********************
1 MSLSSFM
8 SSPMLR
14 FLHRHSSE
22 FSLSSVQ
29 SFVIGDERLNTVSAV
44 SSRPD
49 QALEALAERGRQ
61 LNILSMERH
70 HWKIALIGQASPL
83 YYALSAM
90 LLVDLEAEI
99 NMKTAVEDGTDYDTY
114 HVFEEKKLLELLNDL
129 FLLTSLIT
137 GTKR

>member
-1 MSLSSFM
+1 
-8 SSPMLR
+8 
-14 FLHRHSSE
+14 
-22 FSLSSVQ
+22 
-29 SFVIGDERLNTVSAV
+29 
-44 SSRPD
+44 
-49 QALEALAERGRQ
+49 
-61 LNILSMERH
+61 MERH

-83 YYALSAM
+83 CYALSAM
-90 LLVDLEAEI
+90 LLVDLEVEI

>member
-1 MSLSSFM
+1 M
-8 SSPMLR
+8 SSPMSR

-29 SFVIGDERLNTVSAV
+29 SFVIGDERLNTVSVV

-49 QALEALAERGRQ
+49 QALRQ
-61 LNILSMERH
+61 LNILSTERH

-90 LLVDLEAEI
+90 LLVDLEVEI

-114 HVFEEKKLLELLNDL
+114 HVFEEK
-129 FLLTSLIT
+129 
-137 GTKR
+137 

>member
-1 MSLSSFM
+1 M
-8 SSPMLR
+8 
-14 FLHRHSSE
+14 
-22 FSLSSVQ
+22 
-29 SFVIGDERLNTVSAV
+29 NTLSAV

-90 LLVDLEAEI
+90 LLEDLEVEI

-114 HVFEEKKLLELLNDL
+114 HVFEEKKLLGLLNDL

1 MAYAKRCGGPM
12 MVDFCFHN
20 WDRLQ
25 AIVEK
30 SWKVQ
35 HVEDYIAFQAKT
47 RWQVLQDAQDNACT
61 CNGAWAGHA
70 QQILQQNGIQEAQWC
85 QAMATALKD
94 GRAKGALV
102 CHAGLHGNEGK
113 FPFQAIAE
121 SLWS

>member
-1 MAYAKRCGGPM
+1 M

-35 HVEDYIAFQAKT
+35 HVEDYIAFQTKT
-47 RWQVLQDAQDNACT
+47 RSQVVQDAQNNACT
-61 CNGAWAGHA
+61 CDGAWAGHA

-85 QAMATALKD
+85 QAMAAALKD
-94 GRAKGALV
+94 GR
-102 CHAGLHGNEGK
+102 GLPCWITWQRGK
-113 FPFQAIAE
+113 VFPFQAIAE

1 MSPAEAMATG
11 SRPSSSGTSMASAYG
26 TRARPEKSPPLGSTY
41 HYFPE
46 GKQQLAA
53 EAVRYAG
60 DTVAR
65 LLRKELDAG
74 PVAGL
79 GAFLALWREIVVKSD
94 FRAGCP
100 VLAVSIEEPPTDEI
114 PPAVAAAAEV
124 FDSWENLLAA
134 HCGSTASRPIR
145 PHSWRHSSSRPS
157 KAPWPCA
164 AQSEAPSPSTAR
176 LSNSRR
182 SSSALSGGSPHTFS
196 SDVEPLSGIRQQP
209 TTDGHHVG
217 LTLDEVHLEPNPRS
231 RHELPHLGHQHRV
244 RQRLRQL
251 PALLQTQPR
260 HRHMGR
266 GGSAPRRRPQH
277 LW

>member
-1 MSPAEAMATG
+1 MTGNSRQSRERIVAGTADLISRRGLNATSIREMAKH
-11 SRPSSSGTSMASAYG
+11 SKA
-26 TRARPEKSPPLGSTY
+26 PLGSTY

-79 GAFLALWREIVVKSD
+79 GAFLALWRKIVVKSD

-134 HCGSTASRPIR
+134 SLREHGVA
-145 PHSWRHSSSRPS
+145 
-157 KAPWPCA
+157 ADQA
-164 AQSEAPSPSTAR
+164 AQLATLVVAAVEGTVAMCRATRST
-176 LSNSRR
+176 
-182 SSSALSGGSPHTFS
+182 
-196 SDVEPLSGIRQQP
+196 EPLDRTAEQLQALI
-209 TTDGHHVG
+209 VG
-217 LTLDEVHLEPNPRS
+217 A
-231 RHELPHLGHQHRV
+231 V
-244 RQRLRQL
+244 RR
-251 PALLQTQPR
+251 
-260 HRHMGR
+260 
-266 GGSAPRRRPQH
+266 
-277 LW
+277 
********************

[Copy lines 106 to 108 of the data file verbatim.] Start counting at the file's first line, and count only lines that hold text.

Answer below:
46 GKQQLAA
53 EAVRYAG
60 DTVAR